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China has launched a series of military drills around Taiwan Thursday as “punishment” for the swearing-in of the island’s new president, Chinese-state media reported.

Lai Ching-te, a member of Taiwan’s Democratic Progressive Party (DPP), won in the island’s presidential elections in January and was inaugurated on May 20. China’s People’s Liberation Army (PLA) initiated joint naval and air drills around the island in an act of intimidation and retaliation for Taiwan’s continued claim to independence.

The “Taiwan question” is one of Beijing’s most sensitive issues. China views Taiwan as a rogue territory that needs to be reunited with the mainland and demands other countries view the issue similarly. Some members of the international community are concerned China will eventually invade Taiwan and take the island by force if it doesn’t surrender peacefully.

“Those like Lai Ching-te have betrayed their nation and ancestors. What they have done is simply disgraceful,” Chinese Foreign Ministry spokesman Wang Webin told reporters during a press briefing on Wednesday, warning that Taiwanese independent forces “will be left with their heads broken and blood flowing” if they challenge China, according to the Hindustan Times.

“No matter what gimmicks they play, they will not stop China’s complete reunification and Taiwan’s return to the embrace of the motherland,” Wang said. “All ‘Taiwan independence’ separatists will see their names written on the wall of shame.”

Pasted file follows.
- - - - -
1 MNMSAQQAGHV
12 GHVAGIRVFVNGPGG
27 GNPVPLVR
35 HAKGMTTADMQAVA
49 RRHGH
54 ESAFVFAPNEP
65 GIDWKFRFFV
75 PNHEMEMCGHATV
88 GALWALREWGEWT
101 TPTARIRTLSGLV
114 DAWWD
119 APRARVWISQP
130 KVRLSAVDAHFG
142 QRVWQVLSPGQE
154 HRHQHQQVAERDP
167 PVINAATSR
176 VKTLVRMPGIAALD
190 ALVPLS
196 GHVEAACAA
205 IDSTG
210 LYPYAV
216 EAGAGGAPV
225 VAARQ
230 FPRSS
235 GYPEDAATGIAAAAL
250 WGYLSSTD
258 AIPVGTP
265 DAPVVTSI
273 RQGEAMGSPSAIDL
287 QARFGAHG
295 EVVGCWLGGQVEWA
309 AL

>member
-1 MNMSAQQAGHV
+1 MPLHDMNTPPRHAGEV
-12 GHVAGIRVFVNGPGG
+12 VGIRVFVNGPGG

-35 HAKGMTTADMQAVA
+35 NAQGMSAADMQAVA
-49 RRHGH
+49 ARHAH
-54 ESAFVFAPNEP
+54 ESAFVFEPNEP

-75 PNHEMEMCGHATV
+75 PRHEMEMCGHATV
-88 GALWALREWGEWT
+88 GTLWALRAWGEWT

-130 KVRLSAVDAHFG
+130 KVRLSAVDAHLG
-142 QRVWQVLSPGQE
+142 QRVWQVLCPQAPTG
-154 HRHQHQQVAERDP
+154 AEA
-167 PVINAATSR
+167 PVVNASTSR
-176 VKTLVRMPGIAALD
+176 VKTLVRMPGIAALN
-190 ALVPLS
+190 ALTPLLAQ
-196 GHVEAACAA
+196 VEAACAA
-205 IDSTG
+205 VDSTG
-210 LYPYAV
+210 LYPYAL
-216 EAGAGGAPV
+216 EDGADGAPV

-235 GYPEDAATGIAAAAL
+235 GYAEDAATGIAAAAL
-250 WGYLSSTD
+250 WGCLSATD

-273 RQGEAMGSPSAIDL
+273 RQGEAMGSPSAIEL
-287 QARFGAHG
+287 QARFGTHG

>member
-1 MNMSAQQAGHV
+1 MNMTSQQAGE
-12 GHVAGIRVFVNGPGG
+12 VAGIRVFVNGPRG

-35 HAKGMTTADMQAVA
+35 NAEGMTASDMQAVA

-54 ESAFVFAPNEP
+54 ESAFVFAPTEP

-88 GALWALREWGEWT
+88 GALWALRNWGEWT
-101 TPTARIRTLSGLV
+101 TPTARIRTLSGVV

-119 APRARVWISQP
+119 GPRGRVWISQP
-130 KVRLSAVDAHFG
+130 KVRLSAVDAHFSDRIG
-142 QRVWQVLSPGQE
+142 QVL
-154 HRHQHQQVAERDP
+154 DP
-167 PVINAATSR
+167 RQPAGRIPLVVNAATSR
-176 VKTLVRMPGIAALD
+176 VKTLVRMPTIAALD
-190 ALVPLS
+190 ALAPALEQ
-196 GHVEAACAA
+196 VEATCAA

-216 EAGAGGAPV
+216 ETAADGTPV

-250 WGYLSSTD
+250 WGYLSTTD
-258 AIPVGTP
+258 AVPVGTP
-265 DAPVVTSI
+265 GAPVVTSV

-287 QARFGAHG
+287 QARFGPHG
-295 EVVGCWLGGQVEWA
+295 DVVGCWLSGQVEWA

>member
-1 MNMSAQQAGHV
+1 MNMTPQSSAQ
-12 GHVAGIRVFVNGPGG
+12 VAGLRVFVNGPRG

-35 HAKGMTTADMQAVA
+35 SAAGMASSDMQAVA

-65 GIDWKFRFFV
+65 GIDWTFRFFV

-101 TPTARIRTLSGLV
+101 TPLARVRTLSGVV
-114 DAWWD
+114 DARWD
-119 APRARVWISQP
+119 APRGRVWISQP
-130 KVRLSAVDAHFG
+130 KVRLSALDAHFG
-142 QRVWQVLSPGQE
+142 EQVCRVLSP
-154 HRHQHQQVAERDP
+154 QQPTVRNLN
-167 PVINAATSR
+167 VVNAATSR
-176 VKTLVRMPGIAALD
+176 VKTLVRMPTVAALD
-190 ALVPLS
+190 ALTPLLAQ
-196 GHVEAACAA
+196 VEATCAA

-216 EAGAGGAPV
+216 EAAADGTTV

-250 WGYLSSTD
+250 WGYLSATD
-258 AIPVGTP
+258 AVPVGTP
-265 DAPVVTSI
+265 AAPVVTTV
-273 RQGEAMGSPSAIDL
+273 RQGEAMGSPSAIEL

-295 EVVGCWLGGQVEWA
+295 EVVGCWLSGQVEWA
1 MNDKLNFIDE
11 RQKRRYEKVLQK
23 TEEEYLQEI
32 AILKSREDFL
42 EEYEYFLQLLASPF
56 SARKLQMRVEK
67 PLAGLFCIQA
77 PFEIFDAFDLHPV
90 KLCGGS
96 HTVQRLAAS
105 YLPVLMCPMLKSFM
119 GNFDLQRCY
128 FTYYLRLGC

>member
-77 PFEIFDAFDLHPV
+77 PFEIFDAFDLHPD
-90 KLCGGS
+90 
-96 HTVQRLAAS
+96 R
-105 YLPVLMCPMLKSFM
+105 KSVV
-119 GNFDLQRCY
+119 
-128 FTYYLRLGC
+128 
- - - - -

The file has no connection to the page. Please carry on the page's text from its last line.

The PLA’s Eastern Theater Command began the drills early on Thursday morning and is expected to continue the drills until Friday, PLA spokesman Li Xi told Chinese-state media. The PLA also is conducting mock “precision strikes on key targets” as part of the operations to test the “real combat capabilities of the forces of the command.”

Taiwanese security forces detected 42 Chinese fighter jets, 16 coast guard vessels and 15 naval vessels around the island and smaller neighboring islands on Thursday, according to The New York Times. None of the Chinese aircraft or vessels had entered Taiwanese territory or airspace as of Thursday.

“The [Republic of China] Armed Forces stand ready to defend our country. We seek no conflicts, but we will not shy away from one,” Taiwan’s Ministry of National Defense said on Thursday.

The drills are some of the largest China has conducted since former U.S. Speaker of the House Kevin McCarthy hosted then-Taiwanese President Tsai Ing-wen in Washington in April 2023, which prompted anger from Beijing given its opposition to bilateral relations between Taiwan and other nations. Even larger drills were held when former Speaker of the House Nancy Pelosi made a visit to Taiwan in August 2022.

The ongoing tensions between China and Taiwan have raised international concern that China is preparing for a full-scale invasion that could prompt a war with the West. The U.S. maintains a “One China” policy and does not recognize Taiwanese independence, but considers the island a strong ally and has defense agreements to provide military equipment for defenses.

The U.S. also keeps a position of “strategic ambiguity” when it comes to Taiwan, not revealing whether it would militarily defend the island in the event of an incursion. The White House on several occasions has had to walk back President Joe Biden’s claims that the U.S. would involve itself in a conflict with China if it decided to invade Taiwan.

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